India was known as fabled land of spices and gold. It was during this time Europe was busy in exploration and Voyages to unknown land. Route to India was a dream of most of the voyager. Many attempts were made, but most could reach only up to "Cape of Good hope" in Africa. In 1498, Vasco da Gama, a Portuguese naval Captain found the easiest way to India by bribing the Arab pilot when his ship anchored off Kenya at Port Malindi. Following the centuries old route taken by the Arab traders and riding on a monsoon wind, he sailed the Sao' Gabriel to land at Kappad near the town of Calicut or Kozhikode. The entire history of the East was to change from that day.

The Zamorin or Samuthiri received the Portuguese, (known locally as parungees) warmly. Trade concessions were granted to the Portuguese. But sensing the rivalries from the Arabs and the local kings, the Portuguese immediately set about engaging themselves in consolidating their positions at sea. There was resistance from the local Kings. Notable among the Samuthiri's Admirals is Kunjali Marakkar, still a revered hero in Kerala. He succeeded in checking the Portuguese expansionism to certain extent. But could not hold for long against the supremacy of Portuguese weapons and sea prowess. An interesting sidelight is the Portuguese behavior towards the thriving community of Christians in Kerala. Tradition has it that these Christians were converted by St. Thomas the Apostle in the 1st Century AD. The Portuguese were annoyed that the local Christians were more Hindus in their outlook, culture and traditions and never heard of the Pope in Rome. In 1599,the Synod of Diamper (present day Udayamperoor near 14 Kms from Kochi) decreed that all Christians should revert to the Pope in Rome as the Supreme Spiritual head and not the Pontiff at Antioch. This led to a revolt by a section of Syrian Christians. History depicts that the revolters took oath by tying themselves to a Cross-at Kochi on 15 January 1653. This is known as the "Koonan Cross Oath" and is still revered as a turning point among the Syrian Christians.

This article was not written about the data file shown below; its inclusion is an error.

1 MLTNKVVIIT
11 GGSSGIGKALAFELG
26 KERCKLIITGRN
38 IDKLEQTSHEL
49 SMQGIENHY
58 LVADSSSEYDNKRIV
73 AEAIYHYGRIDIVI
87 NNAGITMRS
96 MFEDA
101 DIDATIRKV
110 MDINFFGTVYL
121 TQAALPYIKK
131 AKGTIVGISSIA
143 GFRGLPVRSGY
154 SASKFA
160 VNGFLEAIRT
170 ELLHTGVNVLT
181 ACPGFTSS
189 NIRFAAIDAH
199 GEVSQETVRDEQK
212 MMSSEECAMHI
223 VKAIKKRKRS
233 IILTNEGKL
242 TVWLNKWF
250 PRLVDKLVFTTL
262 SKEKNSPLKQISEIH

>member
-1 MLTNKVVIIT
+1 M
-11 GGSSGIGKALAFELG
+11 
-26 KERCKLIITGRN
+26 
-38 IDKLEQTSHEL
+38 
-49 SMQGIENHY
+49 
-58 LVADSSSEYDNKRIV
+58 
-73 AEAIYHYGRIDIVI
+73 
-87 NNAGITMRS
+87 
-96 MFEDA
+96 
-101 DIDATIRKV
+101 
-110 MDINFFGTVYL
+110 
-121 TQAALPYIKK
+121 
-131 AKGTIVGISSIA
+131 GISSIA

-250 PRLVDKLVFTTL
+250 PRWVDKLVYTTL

But the Portuguese had some success in proselytizing and did manage to convert some communities into Latin Catholics. Today this community is one of the influential sections in Kerala.

Arrival of Dutch


The Portuguese finally met their match in the Dutch. The Dutch known locally as Lanthakar, was in the race for evicting the Portuguese from the lucrative Eastern spices trade. Strategic alliance with the Samuthiri helped the Dutch to drive out the Portuguese once and for all by 1663.

They proclaimed the Kochi Maharaja as the titular head and drove the Portuguese out. With aim of total control over the Eastern Spices trade, the Dutch East India Company was set up in 1602. Stefan Van Hegena set sail with 13 ships and reached Kannur (Cannanore) in 1604. But from then on it was the same old story of the former allies falling out. This phase ended with the Dutch gaining undue advantages and gaining foothold over most of the coastal areas and towns, prominent being Kannur and Kochi. By 1717 a treaty was established. But it could not save the Dutch from defeat in 1741 at the hands of a resurgent king of Thiruvithanmkur, Marthanda Varma in the battle of Kolachel. By 1795, the Dutch were so weakened, that the British did not have much trouble evicting them permanently from the Kerala landscape once and for all.

The Portuguese and the Dutch introduced many novel agricultural crops to Kerala, notable among them being pineapple, papaya, tapioca, rubber and scientific farming methods for coconuts. To this day, the Kerala farmers are critically dependent on these crops for survival in the agrarian economy of the state.


The Bolgatty palace at Kochi, the Dutch Governor's mansion (later the British Resident's mansion) and the Dutch Palace at Mattancherry, Kochi are some of the reminder of Dutch conquest on India soil. During this time, the most famous ruler was Marthanda Varma, King of Thiruvithamkur. His success started with the subjugation of the local warlords and Dutch. Later he expanded his rule by subjugating all principalities of the southern tip of Kerala up to Kodungalloor up in the North. He was a great warrior and administrator.He carried out revolutionary reforms in his kingdom like converting the captured lands into state lands,